Oldest marine vertebrate
Last updated: February 1, 2020 at 17:01 pm
Greenland shark (Somniosus microcephalus) — According to a study published in 2016 (Nielsen et al.), the Greenland shark has a life expectancy of at least 272 years, and sexual maturity may not be reached before 156 ± 22 years. The oldest shark in the study was aged at 392 ± 120 years. A fully grown Greenland shark could thus potentially live over 500 years.
Bowhead whale (Balaena mysticetus) is believed to live up to 268 years, thus making it the oldest living mammal on Earth. The longevity of some individuals was determined by harpoon points from the 1800s found embedded in their blubber. The bowhead whale is also the largest animal ever genetically sequenced.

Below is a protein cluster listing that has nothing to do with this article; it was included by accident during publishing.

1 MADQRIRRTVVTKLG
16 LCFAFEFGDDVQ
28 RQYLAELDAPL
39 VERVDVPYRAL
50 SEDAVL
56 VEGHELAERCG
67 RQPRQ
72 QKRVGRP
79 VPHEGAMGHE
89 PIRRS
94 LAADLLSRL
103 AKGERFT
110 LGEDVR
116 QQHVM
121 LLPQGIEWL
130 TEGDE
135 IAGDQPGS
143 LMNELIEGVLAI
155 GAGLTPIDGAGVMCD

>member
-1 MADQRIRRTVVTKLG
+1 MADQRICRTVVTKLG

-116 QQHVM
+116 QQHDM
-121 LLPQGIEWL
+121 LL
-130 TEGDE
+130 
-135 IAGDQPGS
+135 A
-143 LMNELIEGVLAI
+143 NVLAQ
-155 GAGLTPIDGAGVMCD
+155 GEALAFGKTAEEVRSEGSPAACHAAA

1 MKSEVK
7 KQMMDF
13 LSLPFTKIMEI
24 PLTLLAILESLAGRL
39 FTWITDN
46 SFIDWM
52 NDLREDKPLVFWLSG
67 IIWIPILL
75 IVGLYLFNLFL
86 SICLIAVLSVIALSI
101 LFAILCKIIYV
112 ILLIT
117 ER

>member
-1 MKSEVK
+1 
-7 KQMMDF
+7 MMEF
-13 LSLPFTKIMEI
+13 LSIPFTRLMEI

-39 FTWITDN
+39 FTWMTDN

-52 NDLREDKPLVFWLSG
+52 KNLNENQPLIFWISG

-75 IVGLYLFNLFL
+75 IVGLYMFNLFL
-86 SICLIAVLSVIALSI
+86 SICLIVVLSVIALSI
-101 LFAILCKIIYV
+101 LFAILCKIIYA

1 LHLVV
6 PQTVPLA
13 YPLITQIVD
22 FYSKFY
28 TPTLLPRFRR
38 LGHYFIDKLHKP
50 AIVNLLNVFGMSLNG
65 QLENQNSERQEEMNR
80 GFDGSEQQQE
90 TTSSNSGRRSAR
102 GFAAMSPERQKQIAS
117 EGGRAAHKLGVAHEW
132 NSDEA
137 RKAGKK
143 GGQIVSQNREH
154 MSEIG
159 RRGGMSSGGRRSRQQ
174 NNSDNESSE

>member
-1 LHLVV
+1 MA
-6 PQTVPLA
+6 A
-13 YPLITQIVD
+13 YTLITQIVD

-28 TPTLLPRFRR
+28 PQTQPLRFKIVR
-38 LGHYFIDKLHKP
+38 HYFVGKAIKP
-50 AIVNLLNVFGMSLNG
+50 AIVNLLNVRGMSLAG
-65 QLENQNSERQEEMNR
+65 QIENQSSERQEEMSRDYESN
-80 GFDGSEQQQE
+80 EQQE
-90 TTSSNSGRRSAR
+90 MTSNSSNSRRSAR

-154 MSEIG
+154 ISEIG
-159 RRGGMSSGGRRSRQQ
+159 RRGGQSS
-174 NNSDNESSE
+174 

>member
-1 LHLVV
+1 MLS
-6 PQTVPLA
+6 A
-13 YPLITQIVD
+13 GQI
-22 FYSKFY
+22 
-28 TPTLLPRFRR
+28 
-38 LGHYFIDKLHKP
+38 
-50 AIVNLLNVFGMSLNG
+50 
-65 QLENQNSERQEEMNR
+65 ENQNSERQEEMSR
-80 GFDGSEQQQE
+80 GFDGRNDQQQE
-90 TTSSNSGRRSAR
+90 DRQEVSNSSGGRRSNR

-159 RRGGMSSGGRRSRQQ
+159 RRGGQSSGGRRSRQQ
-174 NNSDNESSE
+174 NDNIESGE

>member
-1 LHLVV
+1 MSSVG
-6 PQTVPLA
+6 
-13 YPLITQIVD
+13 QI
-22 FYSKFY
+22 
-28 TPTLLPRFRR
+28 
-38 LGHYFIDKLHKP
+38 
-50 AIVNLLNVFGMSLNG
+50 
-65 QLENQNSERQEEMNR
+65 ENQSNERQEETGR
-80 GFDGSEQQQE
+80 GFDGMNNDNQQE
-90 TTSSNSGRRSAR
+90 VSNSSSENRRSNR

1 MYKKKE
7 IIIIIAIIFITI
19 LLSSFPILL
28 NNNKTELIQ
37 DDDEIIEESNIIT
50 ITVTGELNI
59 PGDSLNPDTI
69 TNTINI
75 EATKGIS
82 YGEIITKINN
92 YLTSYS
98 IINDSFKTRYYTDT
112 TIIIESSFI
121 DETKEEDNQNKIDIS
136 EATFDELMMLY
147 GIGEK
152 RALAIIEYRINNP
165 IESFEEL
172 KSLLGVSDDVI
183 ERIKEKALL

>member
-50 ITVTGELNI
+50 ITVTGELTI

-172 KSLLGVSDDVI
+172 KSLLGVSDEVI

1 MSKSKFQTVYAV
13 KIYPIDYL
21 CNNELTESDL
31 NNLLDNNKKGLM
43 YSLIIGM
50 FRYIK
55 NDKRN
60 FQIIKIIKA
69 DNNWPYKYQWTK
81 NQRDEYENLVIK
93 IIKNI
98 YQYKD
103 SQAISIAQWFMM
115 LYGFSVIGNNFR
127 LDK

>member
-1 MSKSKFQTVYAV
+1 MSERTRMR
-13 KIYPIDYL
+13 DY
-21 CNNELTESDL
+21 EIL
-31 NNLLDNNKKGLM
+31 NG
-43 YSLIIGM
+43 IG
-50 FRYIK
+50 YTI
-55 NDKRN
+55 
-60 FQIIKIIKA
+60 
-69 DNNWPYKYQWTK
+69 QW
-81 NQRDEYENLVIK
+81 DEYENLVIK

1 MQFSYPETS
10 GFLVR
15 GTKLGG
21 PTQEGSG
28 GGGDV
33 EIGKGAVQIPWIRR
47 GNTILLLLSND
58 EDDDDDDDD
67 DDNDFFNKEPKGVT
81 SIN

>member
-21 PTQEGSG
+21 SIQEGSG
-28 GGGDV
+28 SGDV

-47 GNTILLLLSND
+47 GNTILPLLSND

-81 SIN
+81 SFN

Leatherback turtle (Dermochelys coriacea) — In September 1988, a leatherback was found washed ashore in Gwynedd (UK). It was estimated to be 100 years old.
Nielsen, J., Hedeholm, R. B., Heinemeier, J., Bushnell, P. G., Christiansen, J. S., Olsen, J., … Steffensen, J. F. 2016. Eye lens radiocarbon reveals centuries of longevity in the Greenland shark (Somniosus microcephalus). Science (New York, N.Y.), 353(6300), 702-4. DOI: 10.1126/science.aaf1703
Mayne, B., Berry, O., Davies, C. et al. A genomic predictor of lifespan in vertebrates. Sci Rep 9, 17866 (2019). https://doi.org/10.1038/s41598-019-54447-w
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Jeffrey Gallant is the Editor-in-Chief and Records Keeper of the Diving Almanac. He is also a contributing editor of DIVER Magazine, and the scientific director of the Greenland Shark and Elasmobranch Education and Research Group (GEERG). Jeffrey started diving in 1982.